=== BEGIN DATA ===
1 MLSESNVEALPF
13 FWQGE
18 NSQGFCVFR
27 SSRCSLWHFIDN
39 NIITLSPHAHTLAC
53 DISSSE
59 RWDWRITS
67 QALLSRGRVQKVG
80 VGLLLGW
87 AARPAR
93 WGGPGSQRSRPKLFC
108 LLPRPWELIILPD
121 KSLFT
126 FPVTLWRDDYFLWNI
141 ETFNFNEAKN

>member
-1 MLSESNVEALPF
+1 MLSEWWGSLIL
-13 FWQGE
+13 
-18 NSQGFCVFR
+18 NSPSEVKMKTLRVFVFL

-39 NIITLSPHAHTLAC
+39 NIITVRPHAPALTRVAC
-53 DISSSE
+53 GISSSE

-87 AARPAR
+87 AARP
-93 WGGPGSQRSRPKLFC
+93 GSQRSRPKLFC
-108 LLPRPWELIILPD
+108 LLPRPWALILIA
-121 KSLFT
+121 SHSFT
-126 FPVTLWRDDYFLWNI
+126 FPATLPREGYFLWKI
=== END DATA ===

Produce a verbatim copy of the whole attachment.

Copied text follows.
1 MLSESNVEALPF
13 FWQGE
18 NSQGFCVFR
27 SSRCSLWHFIDN
39 NIITLSPHAHTLAC
53 DISSSE
59 RWDWRITS
67 QALLSRGRVQKVG
80 VGLLLGW
87 AARPAR
93 WGGPGSQRSRPKLFC
108 LLPRPWELIILPD
121 KSLFT
126 FPVTLWRDDYFLWNI
141 ETFNFNEAKN

>member
-1 MLSESNVEALPF
+1 MLSEWWGSLIL
-13 FWQGE
+13 
-18 NSQGFCVFR
+18 NSPSEVKMKTLRVFVFL

-39 NIITLSPHAHTLAC
+39 NIITVRPHAPALTRVAC
-53 DISSSE
+53 GISSSE

-87 AARPAR
+87 AARP
-93 WGGPGSQRSRPKLFC
+93 GSQRSRPKLFC
-108 LLPRPWELIILPD
+108 LLPRPWALILIA
-121 KSLFT
+121 SHSFT
-126 FPVTLWRDDYFLWNI
+126 FPATLPREGYFLWKI